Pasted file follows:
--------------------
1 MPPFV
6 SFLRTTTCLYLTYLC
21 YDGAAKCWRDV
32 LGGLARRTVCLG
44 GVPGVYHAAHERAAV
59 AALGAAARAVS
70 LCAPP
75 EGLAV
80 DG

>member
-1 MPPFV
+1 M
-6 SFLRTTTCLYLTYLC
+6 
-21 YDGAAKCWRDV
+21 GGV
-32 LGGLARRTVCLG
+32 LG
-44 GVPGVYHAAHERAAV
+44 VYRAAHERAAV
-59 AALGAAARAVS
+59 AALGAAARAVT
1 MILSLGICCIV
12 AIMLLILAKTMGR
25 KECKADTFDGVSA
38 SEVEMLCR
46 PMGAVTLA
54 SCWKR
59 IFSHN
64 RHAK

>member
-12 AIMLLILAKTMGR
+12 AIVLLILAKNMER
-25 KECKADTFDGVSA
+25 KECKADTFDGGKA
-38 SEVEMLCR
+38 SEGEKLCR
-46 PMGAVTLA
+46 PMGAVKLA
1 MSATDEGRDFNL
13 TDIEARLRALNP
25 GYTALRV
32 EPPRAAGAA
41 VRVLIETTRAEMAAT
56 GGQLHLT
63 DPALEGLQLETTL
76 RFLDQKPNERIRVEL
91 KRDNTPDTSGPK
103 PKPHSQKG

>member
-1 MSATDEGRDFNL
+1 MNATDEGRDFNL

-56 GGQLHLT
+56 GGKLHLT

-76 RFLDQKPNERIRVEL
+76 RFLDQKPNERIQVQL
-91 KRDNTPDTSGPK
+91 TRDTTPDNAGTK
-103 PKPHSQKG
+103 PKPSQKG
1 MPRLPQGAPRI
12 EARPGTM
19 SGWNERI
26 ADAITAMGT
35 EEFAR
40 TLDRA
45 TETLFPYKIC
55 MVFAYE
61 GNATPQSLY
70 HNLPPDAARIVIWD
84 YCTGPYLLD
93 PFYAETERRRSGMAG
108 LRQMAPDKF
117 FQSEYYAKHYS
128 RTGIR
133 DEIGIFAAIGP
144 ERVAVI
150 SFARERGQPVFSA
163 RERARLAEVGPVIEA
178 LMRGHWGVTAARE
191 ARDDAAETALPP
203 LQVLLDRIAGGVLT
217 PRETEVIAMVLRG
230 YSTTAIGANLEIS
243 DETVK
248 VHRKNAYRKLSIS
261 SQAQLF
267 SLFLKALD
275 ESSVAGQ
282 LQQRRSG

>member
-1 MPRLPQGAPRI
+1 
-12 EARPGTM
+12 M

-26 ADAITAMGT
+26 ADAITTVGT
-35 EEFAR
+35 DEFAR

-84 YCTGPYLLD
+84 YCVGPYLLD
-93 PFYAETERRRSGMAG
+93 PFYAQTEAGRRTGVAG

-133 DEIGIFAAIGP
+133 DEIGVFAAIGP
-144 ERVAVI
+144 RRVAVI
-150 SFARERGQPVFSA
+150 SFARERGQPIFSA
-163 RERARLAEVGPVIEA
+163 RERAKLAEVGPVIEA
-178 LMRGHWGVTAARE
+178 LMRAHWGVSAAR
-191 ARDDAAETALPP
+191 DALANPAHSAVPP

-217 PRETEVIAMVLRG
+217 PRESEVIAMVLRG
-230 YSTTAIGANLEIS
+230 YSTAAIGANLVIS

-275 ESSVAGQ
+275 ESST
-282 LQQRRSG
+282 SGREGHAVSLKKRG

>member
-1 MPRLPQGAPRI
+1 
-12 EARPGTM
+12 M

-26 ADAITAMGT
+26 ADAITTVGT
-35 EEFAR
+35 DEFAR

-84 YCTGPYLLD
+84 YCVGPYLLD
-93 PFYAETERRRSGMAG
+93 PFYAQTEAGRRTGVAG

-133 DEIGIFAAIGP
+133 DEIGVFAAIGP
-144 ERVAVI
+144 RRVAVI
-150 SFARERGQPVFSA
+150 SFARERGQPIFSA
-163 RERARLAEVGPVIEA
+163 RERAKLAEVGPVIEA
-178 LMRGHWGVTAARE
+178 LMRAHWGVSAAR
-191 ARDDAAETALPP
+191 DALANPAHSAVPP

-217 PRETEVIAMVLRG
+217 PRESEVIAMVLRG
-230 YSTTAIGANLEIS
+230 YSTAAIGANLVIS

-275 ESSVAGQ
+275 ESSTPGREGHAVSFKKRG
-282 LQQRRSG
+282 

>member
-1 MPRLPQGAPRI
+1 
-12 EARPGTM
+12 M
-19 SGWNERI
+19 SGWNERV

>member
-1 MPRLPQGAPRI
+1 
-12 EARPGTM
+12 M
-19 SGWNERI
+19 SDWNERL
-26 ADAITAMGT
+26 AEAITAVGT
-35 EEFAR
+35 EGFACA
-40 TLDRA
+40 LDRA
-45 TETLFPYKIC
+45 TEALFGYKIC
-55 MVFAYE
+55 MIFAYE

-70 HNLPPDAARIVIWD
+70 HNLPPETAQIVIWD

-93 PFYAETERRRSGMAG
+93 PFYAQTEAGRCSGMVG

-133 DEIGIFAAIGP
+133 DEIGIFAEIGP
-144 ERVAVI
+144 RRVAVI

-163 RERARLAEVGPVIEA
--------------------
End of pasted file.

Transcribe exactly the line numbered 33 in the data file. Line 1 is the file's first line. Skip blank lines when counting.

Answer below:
+12 AIVLLILAKNMER